A: Yes, the one by Isabell Spengler for example. An audiocassette. But I can only perform it once. Isabelle Spengler’s score thus remains part of the project, but it’s not in the show any more. The project comprises different events, including the show, but also the workshops, the salons, and the scores. In fact, I have gone on playing the scores as individual pieces in different contexts. […] In Holding hands the question for me was to find out what happens if I removed the story, choosing a story full of emotions, that is very dramatic; a subject typical of Western theatre. In the aria “Tu che le vanità” the diva comes to her big solo. It’s a high point in the opera, all about death, life and love. With the musical analysis I already had the score of the emotions, and therefore the idea was to remove the narrative and keep only the emotions.

X: What makes the piece choreographic is in effect the production of movements in time, but also, and above all, the unison. Unison is one of the most powerful choreographic tools. You say yourself that it’s a technique that allows you to avoid interpretation of the kind that says, “What’s that person doing there, all on their own?” When you perform these actions in a duet it shows that there’s no chance, that things are scored in space and time, in other words, that there is a choreography. This choreographic aspect is also produced by the type of movements you make and by their relation to their usual function. The strategy of removing narration withdraws part of the overall interpretation. Without the text, without the music, we don’t have all the movements that would support the overall expression. You perform the facial movements, without their function. In Larry Peacock you take away the instruments. The performer hits where the percussion is, but there’s no percussion, so there is the movement without its function. I think that there’s something about this that makes the movement choreographic.

A: It’s interesting to see that there is a whole theory which says that movement and music are abstract because in themselves they don’t tell stories. But when you remove the narrative dimension that surrounds the movements and sounds, you realise that these aren’t abstract at all; they are packed with sociocultural messages, with content and referents.

X: Because of lack or projection.

A: You realise that this extracting is like lifting up the carpet. Under the carpet there is still a narrative dimension, which becomes visible, but it is of another kind, a less superficial one. I’m thinking of that book by Jacques Attali, Bruits, in which he shows that music is not abstract, that it is always has a social and cultural referent. He shows that music, noise and power are closely bound up together. […] It’s much easier for me to laugh not by thinking of a joke, or of some psychological or imaginary stimulus, but by imitating laughter, listening to the recording of my own laughter (as some of the hearty laughers at Aubervilliers do on a daily basis, for reasons of health), or quite simply, by starting to laugh. It was the same when I was working on Holding hands. In the book Acting (Re)Considered(6) some of the authors describe this method for actors that uses the contraction of the muscles, breathing and posture as a way of representing emotions without necessarily feeling them. It’s based on the observations of Charles Darwin(7) and the theories of William James(8), according to which when we see the bear, first we tremble and then we are afraid. Whereas in other theories we see the bear, are afraid and then tremble.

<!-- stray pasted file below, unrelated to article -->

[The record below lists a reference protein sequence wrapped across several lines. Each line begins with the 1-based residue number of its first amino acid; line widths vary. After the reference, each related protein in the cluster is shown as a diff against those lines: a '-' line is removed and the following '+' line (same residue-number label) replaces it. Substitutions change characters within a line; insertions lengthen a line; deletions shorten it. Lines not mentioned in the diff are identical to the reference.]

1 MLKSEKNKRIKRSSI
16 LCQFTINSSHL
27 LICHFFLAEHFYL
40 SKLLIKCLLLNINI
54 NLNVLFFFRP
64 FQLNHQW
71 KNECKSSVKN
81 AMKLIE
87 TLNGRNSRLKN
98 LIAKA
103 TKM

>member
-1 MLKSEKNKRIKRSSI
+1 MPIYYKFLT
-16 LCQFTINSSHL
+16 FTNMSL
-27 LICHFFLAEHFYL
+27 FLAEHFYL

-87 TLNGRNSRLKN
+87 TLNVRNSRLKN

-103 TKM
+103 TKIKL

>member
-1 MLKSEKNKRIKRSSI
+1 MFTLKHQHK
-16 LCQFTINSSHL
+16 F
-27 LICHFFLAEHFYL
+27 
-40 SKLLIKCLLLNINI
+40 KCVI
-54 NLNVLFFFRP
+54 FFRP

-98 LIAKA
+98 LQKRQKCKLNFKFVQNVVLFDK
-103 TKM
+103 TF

X: It reorders the relations between cause and effect.

A: It also means that we place more emphasis on the physicality of our behaviour. This changes the way we think about ourselves. The question is also, “Where is the conscious moment of our actions? Can we still manipulate it or not?”

X: So there’s something of that in what you try to do with laughter? In this show are there people who laugh before you even do anything?

A: Yes, but that happens more because of the situation comedy, and I try to underplay what I do as much as I can. Situation comedy is reassuring because it fulfils the desire to be with the other. But what interests me is a bit different. If I achieve a certain subtlety in the theatre, if I avoid exaggeration and caricature, then I think that spectators become aware of what is happening in their bodies and their faces. I would even go further and say that Holding hands and Laugh are two pieces that give a representation of the spectator’s own performance. Overall, what happens on the stage is what happens in the audience. Holding hands is the representation of the face of the person who is there, facing us, watching the performers William Wheeler and myself. We make a portrait of that spectator’s face, which we imagine because we are not playing mirrors. With Holding hands, the challenge was to see to what extent – if the emotions are performed in a very minimal way, performed as subtly as what happens on the faces of the persons watching – mimesis can occur in the same way as it does in everyday life. When someone smiles, the person facing them smiles as well, or forces him- or herself not to do so. With laughter, it’s even more acute. We experimented with this phenomenon in the Aubervilliers workshop, during the session with Claude Bokhobza. Two people sat face to face, looking each other straight in the eye. One person was laughing, one was not meant to laugh. But it was impossible to hold back the laughter. First of all, holding it back produced strange movements in the face, a trembling chin, an involuntary contraction of the lower part of the orbicular muscles, and then the laughter inevitably burst out.